Background: Hand-foot syndrome (HFS) is a side effect of sunitinib with considerable impact on quality of life. Seasonal variation and hyperhydrosis are possibly correlated to occurrence of HFS. Therefore, we proposed to study the prevalence of HFS in different seasons retrospectively and to study the relationship between sunitinib sweat secretion and HFS prospectively.
Patients and methods: A retrospective cohort of 19 patients treated with sunitinib was used to determine seasonal prevalence of HFS. In a prospective study, sunitinib and N-desethyl sunitinib levels in sweat patches of 25 patients treated with sunitinib were quantified and correlated to severity of HFS.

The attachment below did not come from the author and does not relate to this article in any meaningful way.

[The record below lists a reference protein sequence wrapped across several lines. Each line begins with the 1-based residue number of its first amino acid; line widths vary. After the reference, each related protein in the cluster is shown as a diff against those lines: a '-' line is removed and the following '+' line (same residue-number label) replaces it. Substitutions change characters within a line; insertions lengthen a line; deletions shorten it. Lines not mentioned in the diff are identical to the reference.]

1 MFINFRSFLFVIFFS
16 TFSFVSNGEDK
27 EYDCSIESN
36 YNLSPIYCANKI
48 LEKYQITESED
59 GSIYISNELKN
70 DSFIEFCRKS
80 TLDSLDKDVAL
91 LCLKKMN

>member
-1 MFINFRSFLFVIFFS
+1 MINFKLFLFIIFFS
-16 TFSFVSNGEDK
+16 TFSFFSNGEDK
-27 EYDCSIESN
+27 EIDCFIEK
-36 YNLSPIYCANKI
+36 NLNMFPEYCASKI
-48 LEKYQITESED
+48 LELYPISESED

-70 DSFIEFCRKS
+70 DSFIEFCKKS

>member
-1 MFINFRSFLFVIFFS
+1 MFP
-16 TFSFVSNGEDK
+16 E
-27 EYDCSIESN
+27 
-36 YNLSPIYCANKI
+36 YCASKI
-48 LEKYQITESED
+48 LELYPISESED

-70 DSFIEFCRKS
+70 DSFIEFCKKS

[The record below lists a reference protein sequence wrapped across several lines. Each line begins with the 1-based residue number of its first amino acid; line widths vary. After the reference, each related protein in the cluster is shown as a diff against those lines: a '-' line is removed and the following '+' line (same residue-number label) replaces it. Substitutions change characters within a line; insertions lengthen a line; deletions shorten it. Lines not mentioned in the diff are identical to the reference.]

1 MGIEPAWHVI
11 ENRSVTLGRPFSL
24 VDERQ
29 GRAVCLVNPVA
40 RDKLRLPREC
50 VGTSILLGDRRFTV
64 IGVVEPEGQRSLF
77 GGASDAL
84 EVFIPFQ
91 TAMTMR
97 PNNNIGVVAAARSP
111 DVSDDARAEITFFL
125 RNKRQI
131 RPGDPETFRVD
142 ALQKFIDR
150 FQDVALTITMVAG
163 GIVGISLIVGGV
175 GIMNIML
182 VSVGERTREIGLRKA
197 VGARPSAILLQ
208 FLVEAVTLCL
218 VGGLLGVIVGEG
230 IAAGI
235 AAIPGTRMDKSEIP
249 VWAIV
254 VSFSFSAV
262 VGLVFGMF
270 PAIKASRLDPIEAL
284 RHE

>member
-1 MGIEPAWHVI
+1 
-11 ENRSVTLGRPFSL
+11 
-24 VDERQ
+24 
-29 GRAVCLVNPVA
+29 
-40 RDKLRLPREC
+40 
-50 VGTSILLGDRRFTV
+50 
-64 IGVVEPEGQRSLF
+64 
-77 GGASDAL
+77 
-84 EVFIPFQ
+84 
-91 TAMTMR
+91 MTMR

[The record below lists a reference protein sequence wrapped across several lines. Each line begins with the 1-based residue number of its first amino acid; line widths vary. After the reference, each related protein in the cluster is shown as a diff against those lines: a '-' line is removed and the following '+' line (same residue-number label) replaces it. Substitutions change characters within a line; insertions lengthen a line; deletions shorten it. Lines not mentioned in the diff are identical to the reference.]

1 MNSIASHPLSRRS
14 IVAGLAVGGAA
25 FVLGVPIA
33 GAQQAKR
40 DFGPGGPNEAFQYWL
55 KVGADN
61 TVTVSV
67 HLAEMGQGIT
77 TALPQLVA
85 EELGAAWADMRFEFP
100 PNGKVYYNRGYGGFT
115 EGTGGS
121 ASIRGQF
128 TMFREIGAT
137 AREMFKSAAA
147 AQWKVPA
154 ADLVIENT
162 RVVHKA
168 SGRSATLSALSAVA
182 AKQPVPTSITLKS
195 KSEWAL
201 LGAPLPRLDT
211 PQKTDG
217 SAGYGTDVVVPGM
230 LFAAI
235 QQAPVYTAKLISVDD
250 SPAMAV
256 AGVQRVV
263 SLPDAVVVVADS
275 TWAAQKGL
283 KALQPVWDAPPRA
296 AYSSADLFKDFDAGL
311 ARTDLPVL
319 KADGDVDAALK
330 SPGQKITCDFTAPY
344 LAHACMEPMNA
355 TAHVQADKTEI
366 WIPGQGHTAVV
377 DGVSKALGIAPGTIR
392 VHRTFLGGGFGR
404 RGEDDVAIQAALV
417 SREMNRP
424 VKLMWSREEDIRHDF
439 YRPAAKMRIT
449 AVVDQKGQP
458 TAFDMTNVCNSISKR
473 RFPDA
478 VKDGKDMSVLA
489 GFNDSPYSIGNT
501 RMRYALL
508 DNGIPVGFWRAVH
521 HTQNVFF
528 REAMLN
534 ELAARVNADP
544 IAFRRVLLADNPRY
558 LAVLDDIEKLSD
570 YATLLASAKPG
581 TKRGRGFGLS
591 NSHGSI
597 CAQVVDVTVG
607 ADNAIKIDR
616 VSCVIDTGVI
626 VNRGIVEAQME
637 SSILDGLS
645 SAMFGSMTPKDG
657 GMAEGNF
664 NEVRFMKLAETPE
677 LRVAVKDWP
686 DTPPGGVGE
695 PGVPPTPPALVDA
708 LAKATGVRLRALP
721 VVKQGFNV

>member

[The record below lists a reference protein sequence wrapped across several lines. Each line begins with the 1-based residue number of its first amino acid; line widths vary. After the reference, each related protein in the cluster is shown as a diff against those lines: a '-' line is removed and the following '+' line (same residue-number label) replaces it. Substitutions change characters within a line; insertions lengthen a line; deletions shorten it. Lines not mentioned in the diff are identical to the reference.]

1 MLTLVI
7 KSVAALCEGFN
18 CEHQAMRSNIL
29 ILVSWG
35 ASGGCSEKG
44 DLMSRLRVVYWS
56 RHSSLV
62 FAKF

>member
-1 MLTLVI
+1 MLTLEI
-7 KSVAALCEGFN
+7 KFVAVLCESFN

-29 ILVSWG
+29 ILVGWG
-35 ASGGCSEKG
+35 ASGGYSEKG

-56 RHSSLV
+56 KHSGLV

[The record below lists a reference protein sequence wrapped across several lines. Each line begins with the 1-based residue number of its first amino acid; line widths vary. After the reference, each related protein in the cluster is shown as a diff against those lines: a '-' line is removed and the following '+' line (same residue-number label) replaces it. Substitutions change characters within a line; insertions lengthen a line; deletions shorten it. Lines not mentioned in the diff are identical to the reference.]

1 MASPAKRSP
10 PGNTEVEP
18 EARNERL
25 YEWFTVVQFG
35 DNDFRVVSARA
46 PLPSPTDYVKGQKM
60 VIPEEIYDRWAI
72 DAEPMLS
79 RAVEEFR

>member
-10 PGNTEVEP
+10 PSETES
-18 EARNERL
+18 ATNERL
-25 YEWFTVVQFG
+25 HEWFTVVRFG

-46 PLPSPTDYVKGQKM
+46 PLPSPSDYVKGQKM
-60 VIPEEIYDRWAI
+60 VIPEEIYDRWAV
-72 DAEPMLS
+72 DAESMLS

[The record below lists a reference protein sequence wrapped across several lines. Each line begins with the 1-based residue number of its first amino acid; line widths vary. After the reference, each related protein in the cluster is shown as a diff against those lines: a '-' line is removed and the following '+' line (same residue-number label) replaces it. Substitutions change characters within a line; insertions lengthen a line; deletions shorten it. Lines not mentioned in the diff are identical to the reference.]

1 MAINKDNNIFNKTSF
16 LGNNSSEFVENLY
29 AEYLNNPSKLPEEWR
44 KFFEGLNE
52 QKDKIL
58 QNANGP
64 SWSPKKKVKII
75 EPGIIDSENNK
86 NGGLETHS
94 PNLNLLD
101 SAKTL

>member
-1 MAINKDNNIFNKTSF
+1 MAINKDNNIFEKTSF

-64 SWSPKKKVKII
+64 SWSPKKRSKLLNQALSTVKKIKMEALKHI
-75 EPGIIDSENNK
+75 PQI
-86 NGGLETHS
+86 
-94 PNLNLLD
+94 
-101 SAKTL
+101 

Results: In the retrospective cohort, the patients suffered from more severe HFS during summertime compared with the rest of the year. In the prospective study, the cumulative amounts of sunitinib plus metabolite measured in the patches of the on-treatment phase (median 129.4 ng/patch) were higher than the off-treatment phase (median 39.5 ng/patch). A tendency was observed towards increasing amounts of drug per patch with increasing severity of HFS.
Conclusion: Patients experienced more HFS in summer time compared to other seasons. However, no statistically significant correlation between sunitinib sweat secretion and severity of HFS could be demonstrated within our patient cohort.